G-20 should remain strong on Russia, call for an end to the crisis in Ukraine

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Indonesia’s NUSA DUA (AP) — President Joe Biden and Ukrainian President Volodymyr Zelenskyy pressed the group to maintain pressure on Moscow over its nine-month war, which has devastated Ukraine and roiled the global economy, and leaders of the world’s largest economies appeared ready to send a strong message Tuesday condemning Russia’s invasion of Ukraine.

While admitting differences of opinion among members, the draught statement being discussed by the leaders of the Group of 20 major economies Tuesday follows the United Nations’ condemnation of Russia’s attack on Ukraine. The statement’s careful wording reflects the tense atmosphere at the meeting, which also features leaders from China and Russia, as well as the difficulty the United States and its allies will face in isolating the Russian government of Russian President Vladimir Putin at a time when some countries are attempting to stay out of conflicts between the major powers.

If adopted in its current form, it would be a strong rebuke of the war that has claimed thousands of lives, increased tensions in international security, and disrupted the global economy, especially in light of the fact that China and India abstained from denouncing Russia’s aggression in the March U.N. resolution.

The Associated Press obtained a statement on Tuesday that “deplores in the harshest terms the aggression by the Russian Federation” and “demands its unconditional and total departure from the territory of Ukraine.” The G-20 draught statement acknowledged that there were many perspectives on the circumstance and the sanctions imposed on Russia and stated that the G-20 was not the appropriate platform for resolving security matters.

As the conference was being affected by the ongoing COVID-19 outbreak, pressure was put on for a strong declaration against Russia.

After arriving in Bali, Prime Minister Hun Sen of Cambodia tested positive for COVID-19 and declared he was leaving for home. Although several of them in Bali had held talks with the prime minister just days ago during a summit of the Association of Southeast Asian countries, no other politicians are known to have tested positive as of yet.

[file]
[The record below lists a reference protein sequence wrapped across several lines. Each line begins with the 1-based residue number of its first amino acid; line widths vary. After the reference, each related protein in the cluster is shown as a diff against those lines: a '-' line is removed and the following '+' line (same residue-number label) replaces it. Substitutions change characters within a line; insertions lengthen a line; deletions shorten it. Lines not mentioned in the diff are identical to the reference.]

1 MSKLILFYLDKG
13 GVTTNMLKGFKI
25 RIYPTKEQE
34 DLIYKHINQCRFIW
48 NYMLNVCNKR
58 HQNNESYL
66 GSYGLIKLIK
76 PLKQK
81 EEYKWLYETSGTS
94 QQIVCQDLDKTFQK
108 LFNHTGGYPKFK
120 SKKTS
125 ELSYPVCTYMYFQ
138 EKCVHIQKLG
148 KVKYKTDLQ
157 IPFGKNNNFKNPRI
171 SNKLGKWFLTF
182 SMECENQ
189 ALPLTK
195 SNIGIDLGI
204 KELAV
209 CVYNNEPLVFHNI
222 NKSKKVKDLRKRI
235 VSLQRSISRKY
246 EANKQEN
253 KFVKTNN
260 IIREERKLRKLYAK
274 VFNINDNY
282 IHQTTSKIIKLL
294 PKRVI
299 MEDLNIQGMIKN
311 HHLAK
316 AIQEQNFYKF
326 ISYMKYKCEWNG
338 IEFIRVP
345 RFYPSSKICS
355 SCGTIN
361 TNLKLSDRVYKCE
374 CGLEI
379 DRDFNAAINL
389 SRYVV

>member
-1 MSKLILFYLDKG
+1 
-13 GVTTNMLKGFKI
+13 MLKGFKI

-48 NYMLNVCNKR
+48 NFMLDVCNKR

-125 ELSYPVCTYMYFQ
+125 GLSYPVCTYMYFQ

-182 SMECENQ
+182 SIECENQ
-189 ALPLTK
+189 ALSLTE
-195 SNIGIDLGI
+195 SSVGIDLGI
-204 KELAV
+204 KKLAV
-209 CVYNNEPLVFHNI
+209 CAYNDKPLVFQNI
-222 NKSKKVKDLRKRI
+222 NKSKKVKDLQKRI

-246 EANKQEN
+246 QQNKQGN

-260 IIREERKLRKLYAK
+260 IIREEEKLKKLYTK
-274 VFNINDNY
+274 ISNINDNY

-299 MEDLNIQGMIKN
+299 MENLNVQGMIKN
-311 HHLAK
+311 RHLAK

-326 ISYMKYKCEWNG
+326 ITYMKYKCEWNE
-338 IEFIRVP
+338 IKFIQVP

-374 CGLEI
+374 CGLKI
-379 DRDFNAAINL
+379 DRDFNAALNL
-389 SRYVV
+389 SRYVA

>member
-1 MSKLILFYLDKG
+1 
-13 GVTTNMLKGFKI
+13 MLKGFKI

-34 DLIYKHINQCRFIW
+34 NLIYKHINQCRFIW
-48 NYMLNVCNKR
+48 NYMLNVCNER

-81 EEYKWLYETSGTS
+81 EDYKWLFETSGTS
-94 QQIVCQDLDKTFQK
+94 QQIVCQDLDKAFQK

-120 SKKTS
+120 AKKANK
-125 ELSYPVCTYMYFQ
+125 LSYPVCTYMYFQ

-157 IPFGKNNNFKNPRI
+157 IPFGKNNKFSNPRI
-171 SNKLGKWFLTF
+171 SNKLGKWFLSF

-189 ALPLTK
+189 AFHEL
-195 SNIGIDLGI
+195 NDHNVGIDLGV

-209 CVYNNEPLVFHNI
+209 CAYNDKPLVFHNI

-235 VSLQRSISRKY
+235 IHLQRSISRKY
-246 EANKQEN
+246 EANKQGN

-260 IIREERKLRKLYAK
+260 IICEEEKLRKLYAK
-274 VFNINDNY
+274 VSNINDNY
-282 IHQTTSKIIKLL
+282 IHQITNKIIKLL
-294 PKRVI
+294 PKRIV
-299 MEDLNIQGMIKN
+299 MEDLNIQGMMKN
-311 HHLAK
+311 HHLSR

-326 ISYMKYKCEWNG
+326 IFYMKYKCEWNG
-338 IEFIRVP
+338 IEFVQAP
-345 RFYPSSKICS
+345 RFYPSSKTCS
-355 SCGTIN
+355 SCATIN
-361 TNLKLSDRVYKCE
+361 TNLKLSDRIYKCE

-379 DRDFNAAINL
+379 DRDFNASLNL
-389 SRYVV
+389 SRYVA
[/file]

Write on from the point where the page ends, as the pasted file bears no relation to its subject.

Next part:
Biden opted not to attend a nighttime event that Indonesian President Joko Widodo was hosting in order to handle unidentified business. According to a White House official, Biden wrote Widodo a letter expressing his condolences and promising to join other G-20 leaders for a Wednesday tree-planting ceremony. The individual, who spoke under the condition of anonymity because she was not permitted to speak publicly, acknowledged that the president had a “busy day,” but argued that Biden’s absence had nothing to do with COVID-19.

Sergey Lavrov, the foreign minister of Russia who took Putin’s place as head of the mission to the summit, criticised the efforts of the Biden administration to criticise Moscow.

The Ukrainian side, which unequivocally rejects any attempts at dialogue and sets out demands that are manifestly unfeasible and insufficient in light of the circumstances, is to blame for all issues, according to Lavrov.

Zelenskyy joined Biden in urging the G-20 to further isolate Russia economically and diplomatically in a video message to the meeting, amid a deteriorating global financial picture that has put many countries’ determination to the test.
The economies of the nations that have penalised Russia for initiating the conflict are sluggish and inflation is rising. Business activity has become unstable due to rising energy and food prices as most of Europe prepares to weather the winter without importing Russian natural gas.

Widodo made clear to the group what was at stake. It will be challenging for the globe to advance if the conflict does not cease, he added.